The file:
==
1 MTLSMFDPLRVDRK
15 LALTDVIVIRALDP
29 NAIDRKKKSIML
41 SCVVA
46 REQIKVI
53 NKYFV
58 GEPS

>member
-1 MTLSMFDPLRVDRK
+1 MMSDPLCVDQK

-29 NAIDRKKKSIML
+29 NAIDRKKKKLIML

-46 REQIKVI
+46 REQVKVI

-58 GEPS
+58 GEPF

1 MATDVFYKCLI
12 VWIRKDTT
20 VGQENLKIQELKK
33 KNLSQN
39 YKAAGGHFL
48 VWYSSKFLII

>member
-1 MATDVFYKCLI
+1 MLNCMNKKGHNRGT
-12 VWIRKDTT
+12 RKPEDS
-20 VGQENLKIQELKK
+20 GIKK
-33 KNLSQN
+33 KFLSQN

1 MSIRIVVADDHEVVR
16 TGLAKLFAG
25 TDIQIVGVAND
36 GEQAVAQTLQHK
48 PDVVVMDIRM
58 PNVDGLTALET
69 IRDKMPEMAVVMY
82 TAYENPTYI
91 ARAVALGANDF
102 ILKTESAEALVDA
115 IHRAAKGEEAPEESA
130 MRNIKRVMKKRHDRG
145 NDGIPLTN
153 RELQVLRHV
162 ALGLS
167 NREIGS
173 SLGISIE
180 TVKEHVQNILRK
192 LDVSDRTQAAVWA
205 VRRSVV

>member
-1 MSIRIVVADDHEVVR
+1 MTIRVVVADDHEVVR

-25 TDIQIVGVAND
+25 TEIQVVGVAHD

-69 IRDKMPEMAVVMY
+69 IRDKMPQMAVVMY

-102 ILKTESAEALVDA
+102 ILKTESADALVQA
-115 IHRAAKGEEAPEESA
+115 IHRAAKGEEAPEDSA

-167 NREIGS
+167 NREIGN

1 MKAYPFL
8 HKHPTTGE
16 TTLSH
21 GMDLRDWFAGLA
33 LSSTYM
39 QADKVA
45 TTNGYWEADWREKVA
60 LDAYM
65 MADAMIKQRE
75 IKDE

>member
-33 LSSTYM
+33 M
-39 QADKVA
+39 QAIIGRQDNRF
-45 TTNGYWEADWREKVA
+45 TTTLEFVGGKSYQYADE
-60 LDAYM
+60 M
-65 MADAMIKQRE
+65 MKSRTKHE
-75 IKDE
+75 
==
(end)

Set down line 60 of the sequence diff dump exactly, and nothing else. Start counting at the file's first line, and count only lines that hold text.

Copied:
+102 ILKTESADALVQA